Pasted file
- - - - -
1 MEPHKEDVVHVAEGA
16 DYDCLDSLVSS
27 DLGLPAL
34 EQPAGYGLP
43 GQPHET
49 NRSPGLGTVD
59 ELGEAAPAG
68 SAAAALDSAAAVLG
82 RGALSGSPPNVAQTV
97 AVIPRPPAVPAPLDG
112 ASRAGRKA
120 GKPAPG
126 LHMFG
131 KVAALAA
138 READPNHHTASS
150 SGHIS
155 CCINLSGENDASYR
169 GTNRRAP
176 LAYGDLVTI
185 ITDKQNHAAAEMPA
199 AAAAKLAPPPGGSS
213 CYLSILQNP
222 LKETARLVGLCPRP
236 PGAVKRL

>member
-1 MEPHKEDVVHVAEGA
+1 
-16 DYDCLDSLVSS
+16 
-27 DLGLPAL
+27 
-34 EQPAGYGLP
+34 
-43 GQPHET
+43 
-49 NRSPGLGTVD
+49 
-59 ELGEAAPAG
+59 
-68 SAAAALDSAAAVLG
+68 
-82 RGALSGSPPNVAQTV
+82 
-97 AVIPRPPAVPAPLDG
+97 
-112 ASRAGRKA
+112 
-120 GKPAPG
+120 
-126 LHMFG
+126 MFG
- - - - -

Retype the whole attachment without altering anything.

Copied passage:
1 MEPHKEDVVHVAEGA
16 DYDCLDSLVSS
27 DLGLPAL
34 EQPAGYGLP
43 GQPHET
49 NRSPGLGTVD
59 ELGEAAPAG
68 SAAAALDSAAAVLG
82 RGALSGSPPNVAQTV
97 AVIPRPPAVPAPLDG
112 ASRAGRKA
120 GKPAPG
126 LHMFG
131 KVAALAA
138 READPNHHTASS
150 SGHIS
155 CCINLSGENDASYR
169 GTNRRAP
176 LAYGDLVTI
185 ITDKQNHAAAEMPA
199 AAAAKLAPPPGGSS
213 CYLSILQNP
222 LKETARLVGLCPRP
236 PGAVKRL

>member
-1 MEPHKEDVVHVAEGA
+1 
-16 DYDCLDSLVSS
+16 
-27 DLGLPAL
+27 
-34 EQPAGYGLP
+34 
-43 GQPHET
+43 
-49 NRSPGLGTVD
+49 
-59 ELGEAAPAG
+59 
-68 SAAAALDSAAAVLG
+68 
-82 RGALSGSPPNVAQTV
+82 
-97 AVIPRPPAVPAPLDG
+97 
-112 ASRAGRKA
+112 
-120 GKPAPG
+120 
-126 LHMFG
+126 MFG